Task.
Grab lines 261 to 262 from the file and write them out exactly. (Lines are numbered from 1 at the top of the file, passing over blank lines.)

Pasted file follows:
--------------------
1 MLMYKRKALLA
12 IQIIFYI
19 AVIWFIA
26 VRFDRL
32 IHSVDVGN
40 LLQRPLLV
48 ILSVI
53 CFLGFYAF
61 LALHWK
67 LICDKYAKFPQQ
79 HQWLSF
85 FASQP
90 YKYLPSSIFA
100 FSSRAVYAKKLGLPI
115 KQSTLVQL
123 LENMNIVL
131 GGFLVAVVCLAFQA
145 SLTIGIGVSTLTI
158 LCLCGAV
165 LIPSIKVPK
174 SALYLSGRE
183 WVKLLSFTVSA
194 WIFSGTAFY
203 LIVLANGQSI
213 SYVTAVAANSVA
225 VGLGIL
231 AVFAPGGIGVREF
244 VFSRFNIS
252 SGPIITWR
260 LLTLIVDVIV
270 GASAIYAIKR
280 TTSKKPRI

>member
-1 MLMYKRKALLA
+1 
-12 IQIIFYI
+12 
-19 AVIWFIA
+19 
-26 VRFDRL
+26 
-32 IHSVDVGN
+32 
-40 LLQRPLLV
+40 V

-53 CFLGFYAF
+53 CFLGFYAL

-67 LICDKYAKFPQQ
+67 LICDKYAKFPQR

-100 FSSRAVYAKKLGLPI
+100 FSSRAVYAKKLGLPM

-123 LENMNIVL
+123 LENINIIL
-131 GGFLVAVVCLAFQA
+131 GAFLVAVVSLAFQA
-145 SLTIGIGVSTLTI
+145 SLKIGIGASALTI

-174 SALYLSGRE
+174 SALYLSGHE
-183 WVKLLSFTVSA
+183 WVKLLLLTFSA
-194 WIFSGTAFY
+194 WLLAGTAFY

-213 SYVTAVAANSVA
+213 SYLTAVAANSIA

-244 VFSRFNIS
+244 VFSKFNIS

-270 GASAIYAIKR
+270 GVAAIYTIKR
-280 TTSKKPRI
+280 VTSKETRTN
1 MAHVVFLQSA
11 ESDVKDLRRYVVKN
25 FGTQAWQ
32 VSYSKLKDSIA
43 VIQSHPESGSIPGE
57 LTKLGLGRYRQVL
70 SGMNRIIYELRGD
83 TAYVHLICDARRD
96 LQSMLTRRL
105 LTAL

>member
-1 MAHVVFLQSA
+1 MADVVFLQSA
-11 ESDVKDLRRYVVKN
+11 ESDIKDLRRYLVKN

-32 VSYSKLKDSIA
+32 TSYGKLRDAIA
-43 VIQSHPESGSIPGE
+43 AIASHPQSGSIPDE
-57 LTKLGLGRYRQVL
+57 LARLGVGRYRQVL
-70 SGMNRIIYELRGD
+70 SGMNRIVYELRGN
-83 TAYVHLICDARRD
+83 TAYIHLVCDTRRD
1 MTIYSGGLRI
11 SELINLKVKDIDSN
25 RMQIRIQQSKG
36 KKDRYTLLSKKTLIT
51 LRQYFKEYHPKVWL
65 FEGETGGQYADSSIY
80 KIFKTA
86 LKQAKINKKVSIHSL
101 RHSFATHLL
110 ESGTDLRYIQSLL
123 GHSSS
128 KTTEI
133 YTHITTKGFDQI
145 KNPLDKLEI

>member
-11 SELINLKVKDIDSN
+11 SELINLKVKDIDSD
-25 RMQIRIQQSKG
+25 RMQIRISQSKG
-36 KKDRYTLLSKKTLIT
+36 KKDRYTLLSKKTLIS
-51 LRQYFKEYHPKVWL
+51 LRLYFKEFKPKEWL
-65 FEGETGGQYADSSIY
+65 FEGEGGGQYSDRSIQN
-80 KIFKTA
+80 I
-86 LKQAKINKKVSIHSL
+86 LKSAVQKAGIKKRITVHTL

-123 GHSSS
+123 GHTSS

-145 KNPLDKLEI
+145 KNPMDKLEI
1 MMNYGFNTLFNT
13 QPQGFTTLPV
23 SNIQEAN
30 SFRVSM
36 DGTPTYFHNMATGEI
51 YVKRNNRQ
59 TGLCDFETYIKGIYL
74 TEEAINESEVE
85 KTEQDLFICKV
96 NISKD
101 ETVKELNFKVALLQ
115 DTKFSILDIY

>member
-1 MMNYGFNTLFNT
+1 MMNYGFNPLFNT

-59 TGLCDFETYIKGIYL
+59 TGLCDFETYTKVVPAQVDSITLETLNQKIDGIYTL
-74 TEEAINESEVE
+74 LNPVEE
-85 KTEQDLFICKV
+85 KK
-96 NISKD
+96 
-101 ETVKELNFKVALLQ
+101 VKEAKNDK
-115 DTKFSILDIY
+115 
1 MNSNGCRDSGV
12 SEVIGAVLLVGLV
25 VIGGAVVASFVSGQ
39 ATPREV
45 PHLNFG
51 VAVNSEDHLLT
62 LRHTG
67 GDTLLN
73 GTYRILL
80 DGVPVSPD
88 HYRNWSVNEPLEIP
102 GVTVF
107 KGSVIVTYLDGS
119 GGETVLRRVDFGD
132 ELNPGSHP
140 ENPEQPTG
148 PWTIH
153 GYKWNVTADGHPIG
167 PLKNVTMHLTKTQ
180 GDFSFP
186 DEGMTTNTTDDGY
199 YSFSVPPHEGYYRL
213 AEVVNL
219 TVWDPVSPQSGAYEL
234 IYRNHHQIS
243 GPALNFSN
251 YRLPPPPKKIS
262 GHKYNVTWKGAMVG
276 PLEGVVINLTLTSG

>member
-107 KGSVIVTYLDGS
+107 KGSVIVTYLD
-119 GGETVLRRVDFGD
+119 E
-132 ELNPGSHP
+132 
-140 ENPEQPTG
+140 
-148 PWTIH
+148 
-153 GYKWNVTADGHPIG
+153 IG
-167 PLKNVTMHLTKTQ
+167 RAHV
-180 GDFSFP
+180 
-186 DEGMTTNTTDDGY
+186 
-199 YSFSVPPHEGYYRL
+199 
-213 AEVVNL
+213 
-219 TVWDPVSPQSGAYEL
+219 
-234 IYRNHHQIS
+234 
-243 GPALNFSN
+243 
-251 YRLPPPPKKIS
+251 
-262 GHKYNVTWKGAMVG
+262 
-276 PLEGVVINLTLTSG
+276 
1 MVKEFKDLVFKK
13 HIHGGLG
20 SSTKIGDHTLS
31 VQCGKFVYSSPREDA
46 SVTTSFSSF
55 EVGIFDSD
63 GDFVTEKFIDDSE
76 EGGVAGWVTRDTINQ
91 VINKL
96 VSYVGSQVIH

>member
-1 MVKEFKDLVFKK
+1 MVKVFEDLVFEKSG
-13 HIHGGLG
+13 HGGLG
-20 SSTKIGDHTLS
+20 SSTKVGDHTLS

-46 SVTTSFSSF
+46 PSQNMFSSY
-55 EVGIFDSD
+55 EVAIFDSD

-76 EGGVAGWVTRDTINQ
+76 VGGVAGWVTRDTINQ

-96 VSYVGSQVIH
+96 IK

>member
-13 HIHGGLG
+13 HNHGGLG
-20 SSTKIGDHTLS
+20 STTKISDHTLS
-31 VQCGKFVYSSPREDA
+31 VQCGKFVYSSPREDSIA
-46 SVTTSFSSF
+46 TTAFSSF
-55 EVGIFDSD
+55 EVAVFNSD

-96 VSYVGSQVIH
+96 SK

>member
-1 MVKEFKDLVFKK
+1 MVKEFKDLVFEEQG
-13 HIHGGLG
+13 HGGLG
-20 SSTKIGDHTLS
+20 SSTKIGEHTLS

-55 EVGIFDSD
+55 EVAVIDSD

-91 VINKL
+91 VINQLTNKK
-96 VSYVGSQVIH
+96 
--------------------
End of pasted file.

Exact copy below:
+1 MVKEFKDLVFEEQG
-13 HIHGGLG